Signs of An Emotionally Insecure Relationship With A Lover, Friend or Parent

In an insecure relationship the more attached we are to our “person” the more vulnerable we feel with them. When one partner pulls away the other partner most often will feel emotionally abandoned, disconnected and insecure of the bond, especially if this occurs often.

Secure relationships are about having a secure emotional attachment with the other person. Our emotional attachments begin with our parents or guardian, evolve to our closest friends, and eventually lead to a romantic relationship with a partner. When we have a secure emotional attachment we feel safe, cared for, and that we can rely on “our person”. In a secure attachment / relationship with someone (a best friend, a romantic mate, or a parent) we feel valued, heard and emotionally connected to one another. We feel that our needs matter.

Attachment Begins in Infancy

How we learn to be in a relationship begins with our experience as an infant and later, a child. For the sake of this article I will refer to “parents” but it translates to the primary caretakers of the child. If we felt heard, valued and cared for on a consistent basis by our parents we feel more secure in relationships later in life. If not, we feel insecure in relationships and worry we could be abandoned by our partner.

Remember, we don’t learn these concepts and skills in school. Therefore, it is most unlikely we would know how to understand these tendencies in relationships. We would just bump into them one way or another. If we were lucky enough to have a secure attachment with our parents in growing up, we would have close friends and would begin dating with fairly good experiences in early adulthood. If not, friendships and dating later in life could be very challenging, and filled with worry that we won’t be “good enough” to keep a friend or mate. We would “expect” or prepare ourselves for the inevitable loss and hurt.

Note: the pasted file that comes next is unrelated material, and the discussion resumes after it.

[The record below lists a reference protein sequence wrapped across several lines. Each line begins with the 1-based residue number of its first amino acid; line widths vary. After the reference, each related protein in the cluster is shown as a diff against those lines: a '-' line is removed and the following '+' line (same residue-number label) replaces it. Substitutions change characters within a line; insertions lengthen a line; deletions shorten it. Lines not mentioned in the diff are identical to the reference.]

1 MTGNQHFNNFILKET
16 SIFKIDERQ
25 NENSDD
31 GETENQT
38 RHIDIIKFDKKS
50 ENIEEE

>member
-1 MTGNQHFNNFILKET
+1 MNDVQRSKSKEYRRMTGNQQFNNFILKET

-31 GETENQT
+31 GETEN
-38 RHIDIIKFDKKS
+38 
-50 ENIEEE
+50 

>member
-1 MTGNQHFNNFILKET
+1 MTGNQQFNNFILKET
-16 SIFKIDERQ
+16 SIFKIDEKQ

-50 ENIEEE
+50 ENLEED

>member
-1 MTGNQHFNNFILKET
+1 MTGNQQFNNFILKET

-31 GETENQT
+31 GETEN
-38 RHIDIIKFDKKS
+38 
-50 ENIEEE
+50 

What is a Secure Attachment?

  • John Bowlby, PhD was the first attachment theorist. His definition is: a “lasting psychological connectedness between human beings.”
  • According to Dr. Bowlby a secure attachment is about responsiveness, nurturance, and dependability that all create a sense of emotional security. It begins with the caregiver during infancy. Click HERE for more details.
  • Sue Johnson, PhD explains that in a secure relationship and bond we look for a way to reconnect when we feel disconnected. Dr. Johnson states that when we love, we look for whatever way we can to get a response from our loved one. In a healthy and secure relationship it is about reconnecting and reaching out for the other person. Not in a manipulative way, but a sincere and direct attempt to reconnect. More detail HERE.

Sue Johnson, PhD Describes an Insecure Relationship Attachment

  • First, we reach, inviting connection with another person.
  • If we don’t get a response we will push back, trying to get the response. Or we turn away.
  • If we continue to reach for the other person without a response, we begin to emotionally shut down to protect ourselves.
  • Finally, if no response, we go into “meltdown”. This may be outwardly shown, or an internal process.
  • If we continually get no response we eventually give up.   

Clinical Example of an Insecure Relationship

I heard this example from an adult client many years ago and it has always remained with me. The client reported that when she had a nightmare as a child she would sleep in front of the parents’ closed door. She was not allowed to bother them, so to her, being close to the parents’ bedroom was as much comforting as she was going to be able to have. This client definitely had an insecure relationship with her parents that carried into her dating experiences in adulthood.

Amazing and Famous Experiment on Video about Attachment

In this video you will see the mother purposefully disconnect and stop responding to the infant in an experiment regarding attachment theory. And then you see her reconnect and the infant is able to reconnect with her as well. In other words, in a secure attachment the baby easily recovers from a “disconnect”. It’s called the “Still Face Experiment”. See the video HERE.

How Does a Secure Relationship –  Attachment Affect Our Self-Esteem?

  • A secure attachment helps us to feel good about ourselves and valued.